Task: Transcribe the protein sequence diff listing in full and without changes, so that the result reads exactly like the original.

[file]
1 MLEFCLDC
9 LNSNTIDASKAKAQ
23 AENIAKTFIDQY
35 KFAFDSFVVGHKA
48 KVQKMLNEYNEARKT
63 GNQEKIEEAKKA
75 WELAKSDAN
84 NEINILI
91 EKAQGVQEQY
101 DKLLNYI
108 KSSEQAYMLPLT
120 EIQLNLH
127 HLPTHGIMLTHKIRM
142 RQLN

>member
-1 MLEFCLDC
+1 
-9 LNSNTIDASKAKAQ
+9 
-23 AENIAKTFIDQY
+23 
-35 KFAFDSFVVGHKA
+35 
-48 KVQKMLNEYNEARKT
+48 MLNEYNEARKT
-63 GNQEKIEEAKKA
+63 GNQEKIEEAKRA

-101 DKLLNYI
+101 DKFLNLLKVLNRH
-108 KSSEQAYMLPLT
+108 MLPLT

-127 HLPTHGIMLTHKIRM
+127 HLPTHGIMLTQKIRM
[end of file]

1 MLEFCLDC
9 LNSNTIDASKAKAQ
23 AENIAKTFIDQY
35 KFAFDSFVVGHKA
48 KVQKMLNEYNEARKT
63 GNQEKIEEAKKA
75 WELAKSDAN
84 NEINILI
91 EKAQGVQEQY
101 DKLLNYI
108 KSSEQAYMLPLT
120 EIQLNLH
127 HLPTHGIMLTHKIRM
142 RQLN

>member
-1 MLEFCLDC
+1 
-9 LNSNTIDASKAKAQ
+9 
-23 AENIAKTFIDQY
+23 
-35 KFAFDSFVVGHKA
+35 
-48 KVQKMLNEYNEARKT
+48 MLNEYNEARKT
-63 GNQEKIEEAKKA
+63 GNQEKIEEAKRA

-101 DKLLNYI
+101 DKFLNLLKVLNRH
-108 KSSEQAYMLPLT
+108 MLPLT

-127 HLPTHGIMLTHKIRM
+127 HLPTHGIMLTQKIRM